Demystifying the loaded term of “chemistry” with 8 definitions of the word.
Nomenclature: What is chemistry, anyway?
We tend to assume “chemistry” is an intuitive concept; a couple either has it, or they don’t. However, a conversing with a number of different friends about “chemistry,” I concluded almost none of us hold identical definitions of the word. For some, chemistry simply signifies inexplicable, irresistible attraction. For others, chemistry means inside jokes and frequent thinking along the same lines.
Since definitional discrepancies can quickly lead to awkward or painful misunderstandings, it’s time to roll back your sleeves, put on some lab goggles, and dive into a chemistry analogy. Because not so ironically, chemistry happens to be a lot like, well—chemistry. Read on to learn about just eight of the many types of chemistry connections, as well as their potential hazards.
#1 – Helium
Helium brings buoyancy to the party balloon, nobility to the periodic table, and a new level of high octaves to human vocal chords. With inhalation helium makes people feel light and giddy while also causing chipmunk like speech. Indeed, some couples bond over buoyant bubbly flirtation and helium-like high pitched laughter. While typically fun, excessive helium inhalation may cause headaches.
# 2 – Hydrogen
In its elemental gaseous form, Hydrogen receives the highest possible flammability ranking from the NFPA. When a balloon full of hydrogen comes into contact with a flame, the result is immediate combustion. Similarly, all it takes for someone to claim “hydrogen chemistry,” is a single nocturnal romantic encounter of flying sparks. I hate to burst the hydrogen happiness bubble, but the flame from the hydrogen balloon demo is normally quite short lived.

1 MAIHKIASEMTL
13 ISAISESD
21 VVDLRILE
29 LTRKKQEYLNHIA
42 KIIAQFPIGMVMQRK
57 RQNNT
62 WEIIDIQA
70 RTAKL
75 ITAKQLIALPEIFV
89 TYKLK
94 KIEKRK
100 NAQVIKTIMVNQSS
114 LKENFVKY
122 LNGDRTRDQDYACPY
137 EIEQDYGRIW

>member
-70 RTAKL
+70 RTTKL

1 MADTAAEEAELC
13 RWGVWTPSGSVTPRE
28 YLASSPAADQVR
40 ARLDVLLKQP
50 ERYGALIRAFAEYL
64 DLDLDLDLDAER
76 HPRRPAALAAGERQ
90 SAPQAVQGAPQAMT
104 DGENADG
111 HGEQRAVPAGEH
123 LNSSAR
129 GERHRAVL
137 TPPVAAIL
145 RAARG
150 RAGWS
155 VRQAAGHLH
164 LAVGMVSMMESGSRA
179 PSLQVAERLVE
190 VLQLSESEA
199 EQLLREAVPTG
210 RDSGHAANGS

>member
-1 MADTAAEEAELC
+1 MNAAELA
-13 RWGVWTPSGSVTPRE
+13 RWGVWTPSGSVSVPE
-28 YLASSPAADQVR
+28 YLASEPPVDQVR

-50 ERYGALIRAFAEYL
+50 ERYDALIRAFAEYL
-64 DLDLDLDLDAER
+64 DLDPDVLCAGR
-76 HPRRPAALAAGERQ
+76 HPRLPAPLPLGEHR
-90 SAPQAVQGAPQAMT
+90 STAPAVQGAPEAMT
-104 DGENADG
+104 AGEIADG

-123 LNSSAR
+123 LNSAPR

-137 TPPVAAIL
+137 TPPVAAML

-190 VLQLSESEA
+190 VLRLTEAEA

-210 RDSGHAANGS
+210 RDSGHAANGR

# 3- Oxygen
It’s colorless, odorless, and invisible—and yet, absolutely vital for life. Over time, oxygen has become the relationship metaphor of choice for modern pop music. In 2007 Chris Brown and Jordin Sparks sang a duet with the opening line “Tell me how I’m supposed to breathe with no air.” Throughout the song, Jordin complains of shortness of breath, and questions whether she can stay alive while apart from her man. Five years later, Jason Derulo released the song Breathing, where he too doubts his own survival. People connected only by “oxygen chemistry” live as though their relationship is constantly on the verge of death and in need of revival through CPR or mouth to mouth resuscitation.
#-4 Covalent Bonds
Chemistry is not limited exclusively to romantic partners. Characterized by stability and sharing of negatively charged electrons, the covalent bond is akin to a platonic covenant friendship where even the most negative burdens are shared with one another.
#5- Strong Acid + Weak Base
The phrase “opposites attract” holds true for a variety of reasons. The author and researcher Henry Cloud believes, “we are drawn to those who possess what we do not, so we can internalize and own that trait for ourselves.” In some cases, the trait we have yet to develop becomes all the more attractive when existing inside of another.
#6 One-Sided Equations
Unfortunately, romantic chemistry equations do not always end up with equally balanced coefficients. When one person brings the heat, and the other party does not reciprocate, the disrupted equilibrium throws the whole equation off balance. In cases of unrequited love, the chemical reaction arrows point one way only and the yielding result is pain.
#7- Lab Goggles
Party goers have beer goggles; cross-country runners sport speed goggles, and the average Christian college female, wears guitar goggles. Whatever the particular form of rose colored glasses may be, “goggles chemistry,” happens when one aspect of a person becomes the filter that positively enhances everything else.
#8- The Blue Ember
Mainstream chemistry wisdom tends to emphasize “the flame feeling” as one of the surest sign chemistry. While a flame is bright and hot, it’s also fleeting, and streakier than a shooting star in the night. Embers on the other hand—when intentionally kindled, and stoked with care—glow beautifully for a very long time.